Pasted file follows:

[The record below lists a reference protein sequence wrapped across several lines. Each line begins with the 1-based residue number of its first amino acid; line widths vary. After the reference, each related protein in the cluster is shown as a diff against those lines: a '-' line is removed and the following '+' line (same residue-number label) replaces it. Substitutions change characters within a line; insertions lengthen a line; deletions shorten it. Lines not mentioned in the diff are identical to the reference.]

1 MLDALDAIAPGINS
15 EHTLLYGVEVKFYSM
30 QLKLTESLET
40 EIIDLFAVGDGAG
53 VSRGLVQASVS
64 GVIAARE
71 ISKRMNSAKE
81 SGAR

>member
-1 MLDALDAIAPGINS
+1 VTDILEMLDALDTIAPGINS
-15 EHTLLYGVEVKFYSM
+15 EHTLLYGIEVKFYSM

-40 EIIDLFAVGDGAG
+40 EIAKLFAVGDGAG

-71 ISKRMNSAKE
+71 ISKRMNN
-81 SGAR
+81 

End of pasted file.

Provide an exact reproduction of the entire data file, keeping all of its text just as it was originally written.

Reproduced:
[The record below lists a reference protein sequence wrapped across several lines. Each line begins with the 1-based residue number of its first amino acid; line widths vary. After the reference, each related protein in the cluster is shown as a diff against those lines: a '-' line is removed and the following '+' line (same residue-number label) replaces it. Substitutions change characters within a line; insertions lengthen a line; deletions shorten it. Lines not mentioned in the diff are identical to the reference.]

1 MLDALDAIAPGINS
15 EHTLLYGVEVKFYSM
30 QLKLTESLET
40 EIIDLFAVGDGAG
53 VSRGLVQASVS
64 GVIAARE
71 ISKRMNSAKE
81 SGAR

>member
-1 MLDALDAIAPGINS
+1 VTDILEMLDALDTIAPGINS
-15 EHTLLYGVEVKFYSM
+15 EHTLLYGIEVKFYSM

-40 EIIDLFAVGDGAG
+40 EIAKLFAVGDGAG

-71 ISKRMNSAKE
+71 ISKRMNN
-81 SGAR
+81 